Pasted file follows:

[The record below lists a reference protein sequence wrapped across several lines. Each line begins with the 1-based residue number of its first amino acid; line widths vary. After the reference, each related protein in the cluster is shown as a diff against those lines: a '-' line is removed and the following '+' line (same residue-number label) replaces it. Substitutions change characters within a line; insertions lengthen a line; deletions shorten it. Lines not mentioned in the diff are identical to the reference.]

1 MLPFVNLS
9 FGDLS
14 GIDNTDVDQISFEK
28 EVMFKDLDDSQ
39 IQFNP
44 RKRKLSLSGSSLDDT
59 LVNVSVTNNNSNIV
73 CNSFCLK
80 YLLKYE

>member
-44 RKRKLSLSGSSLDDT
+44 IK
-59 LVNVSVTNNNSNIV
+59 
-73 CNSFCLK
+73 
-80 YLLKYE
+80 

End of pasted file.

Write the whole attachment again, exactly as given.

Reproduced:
[The record below lists a reference protein sequence wrapped across several lines. Each line begins with the 1-based residue number of its first amino acid; line widths vary. After the reference, each related protein in the cluster is shown as a diff against those lines: a '-' line is removed and the following '+' line (same residue-number label) replaces it. Substitutions change characters within a line; insertions lengthen a line; deletions shorten it. Lines not mentioned in the diff are identical to the reference.]

1 MLPFVNLS
9 FGDLS
14 GIDNTDVDQISFEK
28 EVMFKDLDDSQ
39 IQFNP
44 RKRKLSLSGSSLDDT
59 LVNVSVTNNNSNIV
73 CNSFCLK
80 YLLKYE

>member
-44 RKRKLSLSGSSLDDT
+44 IK
-59 LVNVSVTNNNSNIV
+59 
-73 CNSFCLK
+73 
-80 YLLKYE
+80 